In this work, an optically pumped molecular laser, shown in Figure 1, has been used to generate far-infrared laser radiation from difluoromethane. This system consists of a continuous wave (cw) CO2 pump laser and a far-infrared laser cavity. A mirror internal to the far-infrared laser cavity redirects the CO2 laser radiation down the polished copper tube, undergoing twenty six reflections before terminating at the end of the cavity, scattering any remaining pump radiation. Therefore the far-infrared laser medium is excited using a transverse pumping geometry. To generate laser action, several variables are adjusted, some simultaneously, and all are subsequently optimized once laser radiation is observed.

In this experiment, far-infrared laser radiation is monitored by a metal-insulator-metal (MIM) point contact diode detector. The MIM diode detector has been used for laser frequency measurements since 1969.2123 In laser frequency measurements, the MIM diode detector is a harmonic mixer between two or more radiation sources incident on the diode. The MIM diode detector consists of a sharpened Tungsten wire contacting an optically polished Nickel base24. The Nickel base has a naturally occurring thin oxide layer that is the insulating layer.

Once a laser emission was detected, its wavelength, polarization, strength, and optimized operating pressure were recorded while its frequency was measured using the three-laser heterodyne technique2527 following the method originally described in Ref. 4. Figure 2 shows the optically pumped molecular laser with two additional cw CO2 reference lasers having independent frequency stabilization systems that utilize the Lamb dip in the 4.3 μm fluorescence signal from an external, low pressure reference cell28. This manuscript outlines the process used to search for far-infrared laser emissions as well as the method for estimating their wavelength and in accurately determining their frequency. Specifics regarding the three-laser heterodyne technique as well as the various components and operating parameters of the system can be found in Supplemental Table A along with references 4, 25–27, 29, and 30.

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Protocol

1. Planning of Experiments

  1. Conduct a survey of the literature to assess prior work performed using the laser medium of interest, which for this experiment is CH2F2. Identify all known laser emissions along with all information about the lines such as their wavelength and frequency. Several surveys of known laser emissions are available13,3137.
  2. Compile all spectroscopic investigations of the molecule used as the laser medium with a focus on prior Fourier transform34 and optoacoustic studies38,39.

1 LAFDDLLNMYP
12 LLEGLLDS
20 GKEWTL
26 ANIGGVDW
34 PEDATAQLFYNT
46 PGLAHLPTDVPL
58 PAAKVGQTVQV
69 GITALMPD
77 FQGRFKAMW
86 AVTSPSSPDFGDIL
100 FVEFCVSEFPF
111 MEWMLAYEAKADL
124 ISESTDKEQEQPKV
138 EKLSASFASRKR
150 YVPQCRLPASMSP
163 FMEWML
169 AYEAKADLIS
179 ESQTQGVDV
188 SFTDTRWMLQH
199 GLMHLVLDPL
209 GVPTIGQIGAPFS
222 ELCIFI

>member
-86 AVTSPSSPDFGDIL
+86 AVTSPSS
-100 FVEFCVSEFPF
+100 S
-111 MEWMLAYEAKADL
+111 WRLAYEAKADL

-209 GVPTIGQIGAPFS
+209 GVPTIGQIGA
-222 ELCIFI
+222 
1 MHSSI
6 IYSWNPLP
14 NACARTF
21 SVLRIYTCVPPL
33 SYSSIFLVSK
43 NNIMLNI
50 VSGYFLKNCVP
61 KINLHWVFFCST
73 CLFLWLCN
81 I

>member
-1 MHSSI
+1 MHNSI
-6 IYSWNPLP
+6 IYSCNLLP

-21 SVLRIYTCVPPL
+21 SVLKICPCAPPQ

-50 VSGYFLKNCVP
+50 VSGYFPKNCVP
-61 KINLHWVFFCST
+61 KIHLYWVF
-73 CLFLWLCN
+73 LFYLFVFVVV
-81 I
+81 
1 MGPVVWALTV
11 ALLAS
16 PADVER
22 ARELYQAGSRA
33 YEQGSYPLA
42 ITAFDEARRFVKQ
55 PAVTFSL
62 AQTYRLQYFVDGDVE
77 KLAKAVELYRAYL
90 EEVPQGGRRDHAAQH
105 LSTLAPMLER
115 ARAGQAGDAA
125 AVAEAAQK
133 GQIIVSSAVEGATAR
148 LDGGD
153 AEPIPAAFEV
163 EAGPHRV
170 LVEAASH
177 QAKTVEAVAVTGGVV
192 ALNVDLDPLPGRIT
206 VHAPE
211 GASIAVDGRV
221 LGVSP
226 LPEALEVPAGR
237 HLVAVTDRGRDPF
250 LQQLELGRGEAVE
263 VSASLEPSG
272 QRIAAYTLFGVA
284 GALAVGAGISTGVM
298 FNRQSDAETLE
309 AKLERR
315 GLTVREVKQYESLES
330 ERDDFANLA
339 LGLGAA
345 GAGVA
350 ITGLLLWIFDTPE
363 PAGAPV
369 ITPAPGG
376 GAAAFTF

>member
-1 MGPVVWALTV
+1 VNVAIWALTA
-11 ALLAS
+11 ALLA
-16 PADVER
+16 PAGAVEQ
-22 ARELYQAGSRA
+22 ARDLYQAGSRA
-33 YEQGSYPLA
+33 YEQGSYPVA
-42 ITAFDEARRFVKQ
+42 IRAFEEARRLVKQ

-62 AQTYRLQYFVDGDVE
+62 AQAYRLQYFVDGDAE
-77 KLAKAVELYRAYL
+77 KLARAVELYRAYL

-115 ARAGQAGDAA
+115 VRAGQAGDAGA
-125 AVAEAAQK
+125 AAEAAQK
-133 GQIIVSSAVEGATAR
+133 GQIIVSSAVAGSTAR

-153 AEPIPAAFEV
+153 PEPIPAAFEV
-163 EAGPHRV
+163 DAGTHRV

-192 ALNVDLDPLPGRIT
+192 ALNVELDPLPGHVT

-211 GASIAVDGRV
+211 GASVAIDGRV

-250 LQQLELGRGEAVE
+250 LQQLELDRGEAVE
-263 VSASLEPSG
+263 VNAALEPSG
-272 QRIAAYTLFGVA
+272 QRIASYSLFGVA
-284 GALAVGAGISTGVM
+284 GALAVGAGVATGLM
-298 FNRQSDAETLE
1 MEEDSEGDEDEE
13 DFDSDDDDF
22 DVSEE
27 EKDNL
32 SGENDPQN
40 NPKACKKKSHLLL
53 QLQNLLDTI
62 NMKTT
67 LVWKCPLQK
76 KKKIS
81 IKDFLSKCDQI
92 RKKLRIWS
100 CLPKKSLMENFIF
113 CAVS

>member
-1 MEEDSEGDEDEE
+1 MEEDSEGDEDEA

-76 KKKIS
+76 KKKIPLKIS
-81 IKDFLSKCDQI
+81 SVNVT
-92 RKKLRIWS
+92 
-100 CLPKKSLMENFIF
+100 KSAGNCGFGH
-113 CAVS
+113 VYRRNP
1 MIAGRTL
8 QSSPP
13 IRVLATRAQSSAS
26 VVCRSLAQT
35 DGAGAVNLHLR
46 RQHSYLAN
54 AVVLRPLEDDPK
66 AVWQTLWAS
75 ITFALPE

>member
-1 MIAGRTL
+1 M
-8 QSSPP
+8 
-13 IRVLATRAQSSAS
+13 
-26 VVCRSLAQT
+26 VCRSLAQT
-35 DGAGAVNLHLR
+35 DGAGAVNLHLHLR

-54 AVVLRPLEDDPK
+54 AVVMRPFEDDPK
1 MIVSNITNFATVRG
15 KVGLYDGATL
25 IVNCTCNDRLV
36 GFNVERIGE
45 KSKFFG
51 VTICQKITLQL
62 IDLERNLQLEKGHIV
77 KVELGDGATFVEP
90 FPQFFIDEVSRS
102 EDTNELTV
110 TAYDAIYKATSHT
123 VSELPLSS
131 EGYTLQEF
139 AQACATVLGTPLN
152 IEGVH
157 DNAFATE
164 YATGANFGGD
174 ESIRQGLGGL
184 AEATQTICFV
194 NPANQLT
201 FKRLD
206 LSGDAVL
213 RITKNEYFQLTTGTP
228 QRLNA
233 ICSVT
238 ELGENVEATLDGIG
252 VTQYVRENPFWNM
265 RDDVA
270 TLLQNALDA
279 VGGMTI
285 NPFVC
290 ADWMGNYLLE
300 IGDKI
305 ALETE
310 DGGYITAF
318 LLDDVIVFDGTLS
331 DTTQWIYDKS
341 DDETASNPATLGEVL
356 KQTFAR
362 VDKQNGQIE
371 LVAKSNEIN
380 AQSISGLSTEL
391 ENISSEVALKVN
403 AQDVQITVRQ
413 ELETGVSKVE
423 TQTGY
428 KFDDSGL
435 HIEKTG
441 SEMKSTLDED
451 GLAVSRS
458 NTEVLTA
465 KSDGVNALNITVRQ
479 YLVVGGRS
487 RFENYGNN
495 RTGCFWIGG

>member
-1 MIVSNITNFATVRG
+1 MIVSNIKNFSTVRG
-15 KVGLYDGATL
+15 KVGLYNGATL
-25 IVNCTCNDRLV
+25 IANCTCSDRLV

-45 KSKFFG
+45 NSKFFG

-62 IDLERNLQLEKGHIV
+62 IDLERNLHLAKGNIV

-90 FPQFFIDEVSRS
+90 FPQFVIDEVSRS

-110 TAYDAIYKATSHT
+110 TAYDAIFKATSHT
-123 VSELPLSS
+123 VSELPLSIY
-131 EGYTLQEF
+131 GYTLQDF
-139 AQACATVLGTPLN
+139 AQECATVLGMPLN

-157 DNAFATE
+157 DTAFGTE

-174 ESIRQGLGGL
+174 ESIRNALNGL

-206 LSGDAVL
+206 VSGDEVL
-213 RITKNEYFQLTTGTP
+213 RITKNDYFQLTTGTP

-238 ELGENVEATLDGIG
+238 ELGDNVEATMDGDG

2. Generating Far-Infrared Laser Emissions

  1. Safety Overview.
    1. Develop a standard operating procedure for the lab that includes proper eye protection when working with the CO2 and far-infrared laser systems.
  2. Alignment and Calibration.
    1. Calibrate each CO2 laser using a grating-based spectrum analyzer designed for the CO2 laser according to the manufacturer’s protocol.
    2. Align the end mirrors and the coupling mirror in the far-infrared laser cavity using a He-Ne laser so that their radiation is focused onto the MIM diode detector.
    3. Direct the radiation from the CO2 pump laser into the far-infrared laser cavity through a sodium chloride window at an angle of approximately 72o with respect to the cavity axis.
    4. Direct the radiation from the two CO2 reference lasers to either their respective low-pressure fluorescence reference cell or co-linearly onto the MIM diode detector using beam splitters and additional mirrors.
  3. Detection of far-infrared laser radiation.
    1. Polish the Nickel base every several days using a standard metal polish.
    2. Crimp a 25 μm tungsten wire into a copper post and bend the wire into the configuration shown in Figure 3.
    3. Adjust the length of the wire so that it is between 10 to 20 wavelengths of the radiation being measured.
    4. Electrochemically etch the tip of the wire in a saturated sodium hydroxide (NaOH) solution by applying a voltage (approximately 3.5 to 5 VAC) to the solution.
    5. Re-etch the tip with a low voltage (less than 1 VAC). This roughens the tip of the wire and improves the diode’s performance.
    6. Rinse the wire with distilled water.
    7. Insert the copper post into the MIM diode’s housing once the wire is dry.
    8. Place the wire in contact with the Nickel base using a fine screw and level system. Contacts yielding a resistance across the diode between 100 and 500 Ω are typically used when detecting and measuring far-infrared laser radiation.
  4. Generation of far-infrared laser radiation.
    1. Set the CO2 pump laser on a specific laser emission, e.g., 9P36.
    2. Rotate the micrometer dial on the CO2 pump laser back and forth to achieve maximum intensity on the beam stop.
    3. Adjust the tilt of the CO2 pump laser’s grating to achieve maximum intensity on the beam stop.
    4. Repeat steps 2.4.2 and 2.4.3 until the output power for the CO2 pump laser appears optimized on the beam stop.
    5. Remove the beam stop from the path of the CO2 pump laser.
    6. Turn on and align the optical chopper into the beam path of the CO2 pump laser.
    7. Open the valve on the CH2F2 cylinder to introduce the far-infrared laser medium into the far-infrared laser cavity.
    8. Adjust the metering valve on the inlet line until a pressure of approximately 10 Pa is achieved.
      Note: Only the approximate pressure is necessary since it is used as a way of systematically scanning the far-infrared laser cavity.